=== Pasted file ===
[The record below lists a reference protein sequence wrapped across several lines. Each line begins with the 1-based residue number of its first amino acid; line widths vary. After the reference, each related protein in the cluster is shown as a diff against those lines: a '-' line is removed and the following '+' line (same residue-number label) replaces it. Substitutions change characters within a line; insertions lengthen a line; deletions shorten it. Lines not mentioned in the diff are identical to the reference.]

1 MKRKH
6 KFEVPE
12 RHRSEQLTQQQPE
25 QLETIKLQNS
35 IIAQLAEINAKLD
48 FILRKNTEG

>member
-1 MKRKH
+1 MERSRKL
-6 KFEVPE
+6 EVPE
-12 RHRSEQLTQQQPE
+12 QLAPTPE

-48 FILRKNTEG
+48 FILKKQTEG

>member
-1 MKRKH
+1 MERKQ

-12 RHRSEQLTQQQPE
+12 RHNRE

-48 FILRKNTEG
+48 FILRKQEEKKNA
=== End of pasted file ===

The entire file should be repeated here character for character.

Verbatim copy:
[The record below lists a reference protein sequence wrapped across several lines. Each line begins with the 1-based residue number of its first amino acid; line widths vary. After the reference, each related protein in the cluster is shown as a diff against those lines: a '-' line is removed and the following '+' line (same residue-number label) replaces it. Substitutions change characters within a line; insertions lengthen a line; deletions shorten it. Lines not mentioned in the diff are identical to the reference.]

1 MKRKH
6 KFEVPE
12 RHRSEQLTQQQPE
25 QLETIKLQNS
35 IIAQLAEINAKLD
48 FILRKNTEG

>member
-1 MKRKH
+1 MERSRKL
-6 KFEVPE
+6 EVPE
-12 RHRSEQLTQQQPE
+12 QLAPTPE

-48 FILRKNTEG
+48 FILKKQTEG

>member
-1 MKRKH
+1 MERKQ

-12 RHRSEQLTQQQPE
+12 RHNRE

-48 FILRKNTEG
+48 FILRKQEEKKNA